Tea Rooms, Chelsea c1915. Courtesy Chelsea & District Historical Society.
Good Friday, an extremely significant day in the Christian year, was the day in 1934 that Edward James Bowman chose to conduct a dance at the Bayview Tea Gardens. It was also a day in the year that Council regulations, it was believed, prohibited dances being held in licensed premises.
On hearing music from the corner of Harding Street and Point Nepean Road Constable George Robert Gilding went to investigate. He found a number of people on the footpath outside the premises owned by Alma Isbister and thirteen couples inside dancing to the music of an orchestra of three players.
Mrs Isbister, when confronted by Constable Gilding said she thought "there wasn’t any harm in it." She had rented the hall to Edward Bowman for fifteen shillings. Bowman said that he took responsibility for the dance pointing out that dances were held in other places and he did not think that he was doing anything wrong.
It was a time of a major depression when many people in the community were unemployed and struggling to feed and cloth their families. Edward Bowman said , "I am out of work and have to do something." After Constable Gilding told him it was against the City of Chelsea’s by-laws Mrs Isbister advised Bowman to close up and refund people’s money "being the decent thing to do".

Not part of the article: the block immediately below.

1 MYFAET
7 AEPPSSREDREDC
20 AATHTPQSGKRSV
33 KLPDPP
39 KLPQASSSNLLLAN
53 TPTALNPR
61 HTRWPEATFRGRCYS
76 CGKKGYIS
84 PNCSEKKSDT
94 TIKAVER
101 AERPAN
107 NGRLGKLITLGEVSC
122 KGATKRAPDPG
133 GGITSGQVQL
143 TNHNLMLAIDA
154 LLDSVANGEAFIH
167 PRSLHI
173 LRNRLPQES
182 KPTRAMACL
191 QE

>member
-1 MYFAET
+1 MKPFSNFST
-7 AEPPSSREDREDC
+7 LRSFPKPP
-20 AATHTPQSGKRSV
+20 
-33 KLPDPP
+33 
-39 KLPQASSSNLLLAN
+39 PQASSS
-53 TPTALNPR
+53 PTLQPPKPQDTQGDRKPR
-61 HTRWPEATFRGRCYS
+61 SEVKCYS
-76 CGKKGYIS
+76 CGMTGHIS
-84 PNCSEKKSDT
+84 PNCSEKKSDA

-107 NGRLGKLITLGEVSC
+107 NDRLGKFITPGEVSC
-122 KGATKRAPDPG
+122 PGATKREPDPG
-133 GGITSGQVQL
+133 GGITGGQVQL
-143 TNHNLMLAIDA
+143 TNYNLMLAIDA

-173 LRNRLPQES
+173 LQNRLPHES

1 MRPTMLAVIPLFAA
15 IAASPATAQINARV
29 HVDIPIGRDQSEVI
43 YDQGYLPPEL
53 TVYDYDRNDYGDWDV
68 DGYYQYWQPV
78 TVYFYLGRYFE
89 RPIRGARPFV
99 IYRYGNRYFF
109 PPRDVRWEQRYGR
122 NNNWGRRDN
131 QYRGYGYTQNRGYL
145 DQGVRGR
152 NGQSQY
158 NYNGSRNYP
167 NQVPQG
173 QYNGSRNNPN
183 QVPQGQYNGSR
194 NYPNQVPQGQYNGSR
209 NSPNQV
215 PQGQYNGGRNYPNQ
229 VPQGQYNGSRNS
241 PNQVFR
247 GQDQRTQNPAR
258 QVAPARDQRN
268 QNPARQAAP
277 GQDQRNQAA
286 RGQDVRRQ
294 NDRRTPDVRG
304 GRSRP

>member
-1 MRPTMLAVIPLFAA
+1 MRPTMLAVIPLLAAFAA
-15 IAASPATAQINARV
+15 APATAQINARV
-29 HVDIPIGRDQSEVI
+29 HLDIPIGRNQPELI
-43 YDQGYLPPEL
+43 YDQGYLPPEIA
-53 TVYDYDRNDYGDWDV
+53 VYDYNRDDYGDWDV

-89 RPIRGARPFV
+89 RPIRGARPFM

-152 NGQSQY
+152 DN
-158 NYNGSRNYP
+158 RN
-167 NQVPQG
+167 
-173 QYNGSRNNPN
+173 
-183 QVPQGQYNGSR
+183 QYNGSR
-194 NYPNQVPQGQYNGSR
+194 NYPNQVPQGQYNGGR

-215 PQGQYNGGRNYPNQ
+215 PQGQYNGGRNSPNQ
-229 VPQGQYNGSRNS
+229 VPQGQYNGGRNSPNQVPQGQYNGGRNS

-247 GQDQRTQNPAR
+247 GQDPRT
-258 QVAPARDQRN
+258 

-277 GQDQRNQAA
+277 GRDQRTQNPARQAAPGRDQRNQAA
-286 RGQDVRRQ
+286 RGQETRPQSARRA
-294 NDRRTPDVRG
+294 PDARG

When Constable Gilding returned to the hall forty five minutes later the dance was still in progress. He found fifteen couples dancing so he informed Edward Bowman that the matter would be reported to the Council.
The matter was considered at a Council meeting on April 30, 1934 when a technical problem became apparent. There was a regulation that specified when dance halls could be open for business but no reference was made to either Good Friday or Christmas Day. This was regulation No 2. As the regulation stood, dance halls could be open on those days except when they fell on a Sunday. Dance halls could not open on Sundays. On July 23, 1930 an amendment was made by inserting a clause prohibiting the holding of dances in any registered dance hall, dance palais or saloon in the municipality of Chelsea on Good Friday. But the formal requirements to make this amendment operational had not been followed through correctly. Consequently, the Town Clerk indicated, "…the holding of the dance on Good Friday night is, on a technical point, not an offence."
The Council informed the police no action could be taken but a committee was to be appointed to consider the question of revising and, where necessary, altering the regulation.
Graham J Whitehead
- City of Chelsea, Minute Book, No 1, 1934.
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